Pandemic aside, the opportunities for the corrugated industry to innovate and provide solutions to new packaging challenges are endless and will continue to drive the industry forward. As Dan Ahern, director of global innovation & design at Graphic Packaging International, says:  “What can we do with paper-based packaging? Pretty much anything we want.”


Paper & Tape in the Age of COVID-19

“Paper and packaging… how life unfolds.”  

The clever slogan from the Paper And Packaging Board certainly has new meaning in the wake of COVID-19.  Here’s how a predominantly North American industry is pivoting to meet demand.


Paper, Corrugate & Cardboard Rise to the Occasion  

“Most people don’t think about the important role that packaging plays except during a crisis like this. Aside from protecting crucial healthcare supplies and facilitating shipment, the eCommerce we are all totally dependent on now wouldn’t be possible without sturdy, reliable packaging.” That’s according to Bill Drake, a well-respected industry analyst and President of B2B Industry Packaging.

For our company, packaging, and more specifically corrugate cardboard, is one of the main industries we serve. Indeed, the world’s leading corrugators and paper mills trust us with their adhesive application needs. Double-sided splicing tapes, flat-back tabbing tapes and polypropylene tear tapes are all used in the paper manufacturing process to make everything from shipping boxes to food containers to tissues.

“Corrugated cardboard packaging is the backbone of the American supply chain,” says Fibre Box Association President and CEO Dennis Colley. “As COVID-19 changes our daily lives, we want to assure consumers that the box industry is continuing to operate and to deliver needed packaging to our customers who supply grocery stores, pharmacies, doctor’s offices and hospitals with food and medical supplies to keep us all healthy and safe.”

As manufacturers of corrugated cardboard boxes work to keep transport packaging, so are we. Risa Edelstein, VP Marketing, says, “We’re receiving a deluge of communication from our suppliers making sure that we know we are part of essential services, and we are rapidly pivoting to meet those needs. That includes implementing new protocols for our distribution center and warehouse as well as managing an increase in production and delivery. Our reps always said that tape is not important until you do not have it because it could shut an entire mill down!”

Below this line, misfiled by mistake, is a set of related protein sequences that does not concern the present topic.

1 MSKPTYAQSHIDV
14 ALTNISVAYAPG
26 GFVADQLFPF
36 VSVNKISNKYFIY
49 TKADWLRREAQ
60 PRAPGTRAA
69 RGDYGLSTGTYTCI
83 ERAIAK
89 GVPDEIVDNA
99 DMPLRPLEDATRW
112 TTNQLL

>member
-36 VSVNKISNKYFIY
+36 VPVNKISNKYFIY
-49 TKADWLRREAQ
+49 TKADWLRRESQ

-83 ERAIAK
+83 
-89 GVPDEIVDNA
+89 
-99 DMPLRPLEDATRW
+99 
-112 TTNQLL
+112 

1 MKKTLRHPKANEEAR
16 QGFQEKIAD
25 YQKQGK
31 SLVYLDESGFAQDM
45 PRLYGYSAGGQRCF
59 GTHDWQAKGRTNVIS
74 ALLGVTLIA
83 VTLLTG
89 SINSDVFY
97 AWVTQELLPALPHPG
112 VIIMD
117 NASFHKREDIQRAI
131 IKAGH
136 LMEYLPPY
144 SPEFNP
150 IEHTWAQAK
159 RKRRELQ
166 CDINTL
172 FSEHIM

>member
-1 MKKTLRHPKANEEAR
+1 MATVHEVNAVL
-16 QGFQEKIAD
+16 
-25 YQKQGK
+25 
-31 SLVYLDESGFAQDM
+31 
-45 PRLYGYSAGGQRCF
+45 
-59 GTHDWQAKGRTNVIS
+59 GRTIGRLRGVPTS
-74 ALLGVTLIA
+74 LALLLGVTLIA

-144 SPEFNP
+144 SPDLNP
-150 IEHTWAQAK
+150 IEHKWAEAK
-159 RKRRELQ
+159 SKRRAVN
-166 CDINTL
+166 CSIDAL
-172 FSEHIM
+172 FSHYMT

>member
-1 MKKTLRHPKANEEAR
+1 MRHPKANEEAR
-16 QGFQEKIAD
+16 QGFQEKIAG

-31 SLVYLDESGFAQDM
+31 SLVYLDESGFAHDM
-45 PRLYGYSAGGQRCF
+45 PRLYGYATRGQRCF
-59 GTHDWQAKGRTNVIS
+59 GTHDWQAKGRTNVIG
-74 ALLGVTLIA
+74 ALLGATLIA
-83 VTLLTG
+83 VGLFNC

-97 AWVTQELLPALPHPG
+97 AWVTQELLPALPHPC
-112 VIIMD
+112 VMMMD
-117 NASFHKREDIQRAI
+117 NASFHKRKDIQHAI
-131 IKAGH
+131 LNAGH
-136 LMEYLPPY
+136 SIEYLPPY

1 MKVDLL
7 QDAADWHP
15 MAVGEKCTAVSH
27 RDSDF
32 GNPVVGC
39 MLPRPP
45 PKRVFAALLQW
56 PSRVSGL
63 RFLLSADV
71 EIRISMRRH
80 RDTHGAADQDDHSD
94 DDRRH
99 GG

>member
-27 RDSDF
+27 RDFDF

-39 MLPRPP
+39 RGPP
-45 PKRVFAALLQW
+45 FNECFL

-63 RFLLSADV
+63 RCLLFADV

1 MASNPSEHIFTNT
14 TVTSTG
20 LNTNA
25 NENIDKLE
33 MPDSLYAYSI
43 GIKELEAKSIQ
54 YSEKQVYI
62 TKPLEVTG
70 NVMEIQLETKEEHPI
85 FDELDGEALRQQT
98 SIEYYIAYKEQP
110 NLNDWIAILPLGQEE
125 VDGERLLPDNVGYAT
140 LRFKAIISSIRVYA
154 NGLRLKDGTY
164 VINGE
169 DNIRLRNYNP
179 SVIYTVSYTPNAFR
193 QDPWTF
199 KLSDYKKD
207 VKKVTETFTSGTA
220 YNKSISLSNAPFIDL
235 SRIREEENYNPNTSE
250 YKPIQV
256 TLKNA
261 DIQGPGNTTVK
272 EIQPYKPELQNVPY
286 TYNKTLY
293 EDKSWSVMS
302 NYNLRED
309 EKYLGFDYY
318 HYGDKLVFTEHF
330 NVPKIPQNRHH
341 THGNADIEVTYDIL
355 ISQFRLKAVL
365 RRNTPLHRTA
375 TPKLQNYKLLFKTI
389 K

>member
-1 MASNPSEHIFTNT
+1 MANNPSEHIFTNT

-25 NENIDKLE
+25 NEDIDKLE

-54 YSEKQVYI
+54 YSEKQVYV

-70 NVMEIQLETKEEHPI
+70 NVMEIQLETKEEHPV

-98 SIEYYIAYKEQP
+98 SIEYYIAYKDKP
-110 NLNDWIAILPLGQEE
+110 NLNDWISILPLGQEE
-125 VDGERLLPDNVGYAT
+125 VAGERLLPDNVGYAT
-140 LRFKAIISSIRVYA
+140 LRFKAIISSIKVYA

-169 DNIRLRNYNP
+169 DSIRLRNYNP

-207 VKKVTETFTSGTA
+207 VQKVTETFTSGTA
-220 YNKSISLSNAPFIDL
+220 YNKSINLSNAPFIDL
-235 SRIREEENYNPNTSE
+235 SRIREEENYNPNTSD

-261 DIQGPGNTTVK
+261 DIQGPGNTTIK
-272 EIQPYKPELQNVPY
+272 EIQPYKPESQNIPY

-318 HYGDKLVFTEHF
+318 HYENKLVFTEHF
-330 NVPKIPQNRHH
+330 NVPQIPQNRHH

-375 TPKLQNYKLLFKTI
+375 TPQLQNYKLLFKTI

However, like other small businesses, ECHOtape has transitioned many of its non-warehouse teams to work from home. “We have a responsibility to meet our customers’ needs, but our first priority was to ensure the safety and health of our employees.  That said, we  are dedicated to continuing to operate under the guidelines of the U.S. Center for Disease Control and Prevention (CDC), Public Health Agency of Canada, and the Occupational Safety and Health Administration (OSHA) to ensure products continue to flow to market.”

That’s not been an easy task considering ECHOtape’s uniquely Canadian and U.S. business model. “It’s a challenge for most businesses to keeping track of the daily changes affecting business continuity, let alone 50 states and 10 Canadian Provinces, each with different regulations. And yet our team has been able to pivot and redirect itself, not missing a beat. What a testament to ECHOtape’s incredible employees!” says Edelstein.


To Disinfect or Not? Handling Packaging During COVID-19  

Obviously, the packages you order on the Internet or local delivery services aren’t exactly sterile. They’ve each likely been touched by multiple people—the person who put your food or item in the package, the person who loaded it onto a truck, the person who hands you your bag or box, and so on. How careful should you be?